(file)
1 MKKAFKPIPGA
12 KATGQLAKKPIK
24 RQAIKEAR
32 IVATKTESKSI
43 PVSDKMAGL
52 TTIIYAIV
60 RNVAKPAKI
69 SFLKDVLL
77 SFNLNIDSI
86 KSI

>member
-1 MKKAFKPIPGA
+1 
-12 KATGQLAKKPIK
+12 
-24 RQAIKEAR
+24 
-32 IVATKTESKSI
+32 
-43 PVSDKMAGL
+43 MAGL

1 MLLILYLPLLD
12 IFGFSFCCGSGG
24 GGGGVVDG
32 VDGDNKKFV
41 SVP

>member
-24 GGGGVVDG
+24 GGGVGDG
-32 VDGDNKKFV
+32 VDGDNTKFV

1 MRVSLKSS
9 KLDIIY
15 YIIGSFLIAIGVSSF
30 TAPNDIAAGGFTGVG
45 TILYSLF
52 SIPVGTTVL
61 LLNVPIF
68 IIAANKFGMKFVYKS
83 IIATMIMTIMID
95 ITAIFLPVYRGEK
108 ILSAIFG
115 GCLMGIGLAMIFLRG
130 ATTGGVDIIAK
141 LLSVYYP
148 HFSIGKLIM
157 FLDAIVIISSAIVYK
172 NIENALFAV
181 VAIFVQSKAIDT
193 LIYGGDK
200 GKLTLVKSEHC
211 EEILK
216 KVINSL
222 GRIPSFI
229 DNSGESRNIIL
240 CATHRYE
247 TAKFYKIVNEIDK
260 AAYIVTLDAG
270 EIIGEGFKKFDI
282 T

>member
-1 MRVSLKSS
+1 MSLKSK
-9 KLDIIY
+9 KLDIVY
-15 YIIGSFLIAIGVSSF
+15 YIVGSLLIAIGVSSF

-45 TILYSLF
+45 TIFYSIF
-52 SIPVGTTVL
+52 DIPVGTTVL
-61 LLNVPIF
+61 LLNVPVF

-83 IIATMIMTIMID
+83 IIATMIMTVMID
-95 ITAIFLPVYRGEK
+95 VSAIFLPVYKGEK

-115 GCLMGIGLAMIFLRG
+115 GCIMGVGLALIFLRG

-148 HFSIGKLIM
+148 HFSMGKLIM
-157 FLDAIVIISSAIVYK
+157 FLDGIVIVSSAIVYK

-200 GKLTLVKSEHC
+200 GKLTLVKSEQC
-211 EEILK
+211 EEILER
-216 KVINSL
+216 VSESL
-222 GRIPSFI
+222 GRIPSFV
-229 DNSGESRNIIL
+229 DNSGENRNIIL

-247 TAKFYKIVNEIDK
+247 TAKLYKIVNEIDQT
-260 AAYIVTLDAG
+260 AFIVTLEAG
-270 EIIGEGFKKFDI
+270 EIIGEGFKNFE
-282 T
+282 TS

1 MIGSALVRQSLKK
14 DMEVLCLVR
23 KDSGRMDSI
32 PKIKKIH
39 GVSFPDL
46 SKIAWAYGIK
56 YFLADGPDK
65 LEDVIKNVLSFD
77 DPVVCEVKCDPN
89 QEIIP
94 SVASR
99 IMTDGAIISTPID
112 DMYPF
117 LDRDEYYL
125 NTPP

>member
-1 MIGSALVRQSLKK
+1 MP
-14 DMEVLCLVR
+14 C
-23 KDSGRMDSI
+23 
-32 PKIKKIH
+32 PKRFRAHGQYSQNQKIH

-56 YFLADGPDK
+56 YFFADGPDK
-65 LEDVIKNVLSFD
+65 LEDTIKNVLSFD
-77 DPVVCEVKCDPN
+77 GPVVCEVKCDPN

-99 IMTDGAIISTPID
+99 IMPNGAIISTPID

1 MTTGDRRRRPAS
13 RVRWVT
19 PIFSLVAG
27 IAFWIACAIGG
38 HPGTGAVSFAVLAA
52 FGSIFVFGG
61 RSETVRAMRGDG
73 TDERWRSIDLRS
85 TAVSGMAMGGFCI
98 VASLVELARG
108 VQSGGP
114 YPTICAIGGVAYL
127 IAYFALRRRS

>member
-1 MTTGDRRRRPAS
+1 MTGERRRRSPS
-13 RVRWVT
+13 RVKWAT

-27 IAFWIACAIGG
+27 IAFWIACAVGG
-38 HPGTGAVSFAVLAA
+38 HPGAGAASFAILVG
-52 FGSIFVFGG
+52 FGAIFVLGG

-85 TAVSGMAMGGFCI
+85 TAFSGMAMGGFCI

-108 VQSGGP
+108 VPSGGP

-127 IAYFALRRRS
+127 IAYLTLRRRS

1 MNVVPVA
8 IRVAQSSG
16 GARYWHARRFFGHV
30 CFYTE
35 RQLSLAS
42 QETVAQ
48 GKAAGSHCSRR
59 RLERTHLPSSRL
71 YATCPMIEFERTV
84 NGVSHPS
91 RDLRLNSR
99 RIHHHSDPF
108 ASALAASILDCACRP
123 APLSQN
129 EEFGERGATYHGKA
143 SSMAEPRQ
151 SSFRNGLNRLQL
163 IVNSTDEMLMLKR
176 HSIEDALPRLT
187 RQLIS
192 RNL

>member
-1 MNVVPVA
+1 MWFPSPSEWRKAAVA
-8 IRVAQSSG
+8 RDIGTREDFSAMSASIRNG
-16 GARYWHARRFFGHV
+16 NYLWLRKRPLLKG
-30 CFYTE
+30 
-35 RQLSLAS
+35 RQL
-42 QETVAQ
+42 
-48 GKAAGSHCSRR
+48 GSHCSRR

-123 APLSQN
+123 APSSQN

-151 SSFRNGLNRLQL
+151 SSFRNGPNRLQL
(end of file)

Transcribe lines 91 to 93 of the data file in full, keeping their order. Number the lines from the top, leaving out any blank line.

+222 GRIPSFV
-229 DNSGESRNIIL
+229 DNSGENRNIIL